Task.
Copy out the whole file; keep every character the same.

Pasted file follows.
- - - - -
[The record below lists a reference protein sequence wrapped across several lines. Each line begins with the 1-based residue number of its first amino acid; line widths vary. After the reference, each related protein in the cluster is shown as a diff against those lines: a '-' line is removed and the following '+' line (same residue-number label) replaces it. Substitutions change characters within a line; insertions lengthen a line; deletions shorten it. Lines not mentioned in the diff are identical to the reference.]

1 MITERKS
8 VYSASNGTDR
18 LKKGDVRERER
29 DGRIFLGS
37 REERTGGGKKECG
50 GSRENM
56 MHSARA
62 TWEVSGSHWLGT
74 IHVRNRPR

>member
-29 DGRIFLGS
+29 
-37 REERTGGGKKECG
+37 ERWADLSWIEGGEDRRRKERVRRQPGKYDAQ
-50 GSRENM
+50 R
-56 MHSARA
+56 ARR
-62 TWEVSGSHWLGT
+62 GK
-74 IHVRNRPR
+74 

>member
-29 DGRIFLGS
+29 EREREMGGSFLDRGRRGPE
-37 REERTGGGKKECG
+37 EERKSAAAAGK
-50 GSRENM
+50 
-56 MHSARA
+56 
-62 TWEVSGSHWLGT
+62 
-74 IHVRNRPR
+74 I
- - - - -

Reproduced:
[The record below lists a reference protein sequence wrapped across several lines. Each line begins with the 1-based residue number of its first amino acid; line widths vary. After the reference, each related protein in the cluster is shown as a diff against those lines: a '-' line is removed and the following '+' line (same residue-number label) replaces it. Substitutions change characters within a line; insertions lengthen a line; deletions shorten it. Lines not mentioned in the diff are identical to the reference.]

1 MITERKS
8 VYSASNGTDR
18 LKKGDVRERER
29 DGRIFLGS
37 REERTGGGKKECG
50 GSRENM
56 MHSARA
62 TWEVSGSHWLGT
74 IHVRNRPR

>member
-29 DGRIFLGS
+29 
-37 REERTGGGKKECG
+37 ERWADLSWIEGGEDRRRKERVRRQPGKYDAQ
-50 GSRENM
+50 R
-56 MHSARA
+56 ARR
-62 TWEVSGSHWLGT
+62 GK
-74 IHVRNRPR
+74 

>member
-29 DGRIFLGS
+29 EREREMGGSFLDRGRRGPE
-37 REERTGGGKKECG
+37 EERKSAAAAGK
-50 GSRENM
+50 
-56 MHSARA
+56 
-62 TWEVSGSHWLGT
+62 
-74 IHVRNRPR
+74 I